BRENT PENNINGTON Sunrise over frozen Lackawanna Lake at Lackawanna State Park on the morning of 27 January 2013.

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Sunday morning dawned cold and overcast, but after my success with the eagles the day before, I was already up and in the field.  Photography is like a drug and, when the shoots are successful, you want more.  And more.  Even if it means getting up at 0600 on a Sunday and bundling in four layers to try and ward off the 10* air.  It’s because a good sunrise is worth it.  Plus it’s always fun to get to walk down a frozen lake!
Starting bold, the image at top is a panorama comprised of four frames merged in Photoshop.  If it looks cold, with that purple cast to the snow, well, it was.  I was standing on the edge of Lackawanna Lake, where in the summer I’d have been in at least up to my hips.  But after a week+ of single digits, the lake was frozen solid.  I trusted it because the ice fishermen were trusting it; at least a dozen were there setting up when I arrived, and frozen-over holes attested to their having been there before.

BRENT PENNINGTONSunrise over frozen Lackawanna Lake at Lackawanna State Park on the morning of 27 January 2013.

 BRENT PENNINGTON Sunrise over frozen Lackawanna Lake and ice fishermen at Lackawanna State Park on the morning of 27 January 2013.

Some mornings are frustrating, or at least a little odd.  In the first of the two images above, I was turned 180*, actually shooting from the opposite shore a bit before sunrise. In the image immediately above, I was shooting about 10 minutes before I made the panorama at the start of this post.  Goes to show how much, and how quickly, the light can change.  It looked pretty bleak at first, but I decided to stick it out because I could see the hint of some good color in the eastern sky, amid clearing clouds.  And I’m glad I stayed, because the morning cleared quickly and delivered some excellent light.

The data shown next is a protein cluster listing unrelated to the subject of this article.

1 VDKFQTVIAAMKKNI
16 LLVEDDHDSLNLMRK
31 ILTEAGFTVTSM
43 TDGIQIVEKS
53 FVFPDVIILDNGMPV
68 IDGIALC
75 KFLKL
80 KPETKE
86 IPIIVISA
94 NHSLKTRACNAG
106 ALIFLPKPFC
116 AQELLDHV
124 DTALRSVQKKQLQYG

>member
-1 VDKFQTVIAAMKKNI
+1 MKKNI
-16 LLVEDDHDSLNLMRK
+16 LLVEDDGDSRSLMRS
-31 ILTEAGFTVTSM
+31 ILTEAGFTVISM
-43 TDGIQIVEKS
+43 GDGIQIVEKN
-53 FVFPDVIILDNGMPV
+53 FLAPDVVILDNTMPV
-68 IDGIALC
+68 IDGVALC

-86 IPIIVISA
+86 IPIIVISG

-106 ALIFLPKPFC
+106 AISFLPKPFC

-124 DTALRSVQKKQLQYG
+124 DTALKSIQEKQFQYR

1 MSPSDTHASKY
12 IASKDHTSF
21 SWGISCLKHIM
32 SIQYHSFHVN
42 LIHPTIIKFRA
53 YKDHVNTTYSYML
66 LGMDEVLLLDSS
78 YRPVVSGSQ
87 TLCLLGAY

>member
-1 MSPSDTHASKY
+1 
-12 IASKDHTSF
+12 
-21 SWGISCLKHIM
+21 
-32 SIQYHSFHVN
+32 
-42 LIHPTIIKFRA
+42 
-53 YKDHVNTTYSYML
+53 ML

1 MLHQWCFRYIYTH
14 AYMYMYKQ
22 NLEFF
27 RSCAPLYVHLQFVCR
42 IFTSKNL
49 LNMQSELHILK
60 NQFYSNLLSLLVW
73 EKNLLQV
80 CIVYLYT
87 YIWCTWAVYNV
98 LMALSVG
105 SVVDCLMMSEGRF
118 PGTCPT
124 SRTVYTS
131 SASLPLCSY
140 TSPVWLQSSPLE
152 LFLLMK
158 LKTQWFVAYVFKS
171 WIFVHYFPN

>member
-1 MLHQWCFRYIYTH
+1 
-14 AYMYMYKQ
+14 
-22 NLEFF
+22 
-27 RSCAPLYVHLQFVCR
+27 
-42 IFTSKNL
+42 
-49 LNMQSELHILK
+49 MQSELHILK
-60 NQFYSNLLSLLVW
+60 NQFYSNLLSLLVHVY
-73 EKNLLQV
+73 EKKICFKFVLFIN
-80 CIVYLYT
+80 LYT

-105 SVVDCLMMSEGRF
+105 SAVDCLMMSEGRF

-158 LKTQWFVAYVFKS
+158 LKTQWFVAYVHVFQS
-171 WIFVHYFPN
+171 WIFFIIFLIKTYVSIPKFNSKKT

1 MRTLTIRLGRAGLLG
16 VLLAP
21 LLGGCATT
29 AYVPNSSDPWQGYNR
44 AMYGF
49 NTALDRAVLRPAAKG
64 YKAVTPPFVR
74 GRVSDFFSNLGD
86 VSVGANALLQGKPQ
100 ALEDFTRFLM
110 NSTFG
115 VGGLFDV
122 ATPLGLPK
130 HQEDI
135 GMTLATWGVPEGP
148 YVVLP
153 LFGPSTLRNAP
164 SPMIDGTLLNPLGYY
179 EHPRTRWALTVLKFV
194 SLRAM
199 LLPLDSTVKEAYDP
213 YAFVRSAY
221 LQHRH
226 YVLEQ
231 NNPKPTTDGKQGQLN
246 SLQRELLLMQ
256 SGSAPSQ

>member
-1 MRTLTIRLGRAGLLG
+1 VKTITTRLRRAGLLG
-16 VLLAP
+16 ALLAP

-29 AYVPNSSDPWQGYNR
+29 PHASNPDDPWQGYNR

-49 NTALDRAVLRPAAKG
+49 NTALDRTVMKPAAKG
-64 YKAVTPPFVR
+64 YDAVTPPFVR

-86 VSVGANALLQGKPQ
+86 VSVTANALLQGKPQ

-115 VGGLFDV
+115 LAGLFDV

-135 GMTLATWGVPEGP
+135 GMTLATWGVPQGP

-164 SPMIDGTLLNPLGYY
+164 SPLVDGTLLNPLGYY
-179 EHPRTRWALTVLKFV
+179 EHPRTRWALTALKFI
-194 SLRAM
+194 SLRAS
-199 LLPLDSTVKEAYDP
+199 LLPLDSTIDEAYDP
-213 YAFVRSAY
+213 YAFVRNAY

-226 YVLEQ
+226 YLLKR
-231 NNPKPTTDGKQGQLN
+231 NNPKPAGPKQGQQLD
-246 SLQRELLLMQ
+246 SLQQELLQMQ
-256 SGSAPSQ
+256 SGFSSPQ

The images below, the single frame and the panorama, were shot just as I was leaving.  The entire nature of the light had changed already; it was much warmer, with the sun over the hill now.  Full disclosure, in a perfect world the sky would be more blue.  It really was blue, but needed some polarization in the images…which I couldn’t provide, because my polarizing filter was stuck to a reducing ring and I wasn’t able to get it free with my gloves on.  And I was too much of a wimp to take my gloves off and try.

 

BRENT PENNINGTON Panorama of frozen Lackawanna Lake on the morning of 27 January 2013.

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BRENT PENNINGTON Early morning light on frozen Lackawanna Lake at Lackawanna State Park on the morning of 27 January 2013.

I shot the panorama while still down the lake, near the pier.  The image of the trees was made a few minutes later, as I had gotten closer.  The opening panorama was shot with my Leica 25mm lens; all the other images, including the second panorama, where shot with the 75mm.  I was mixing things up a little.  It worked out well.

More to come from this morning…

 

Brent Pennington is a freelance photographer and the driving force behind The Roving Photographer. When he\’s not working with portraiture or promotional clients, he’s usually in the field, hiking, or kayaking in pursuit of nature and wildlife shots.

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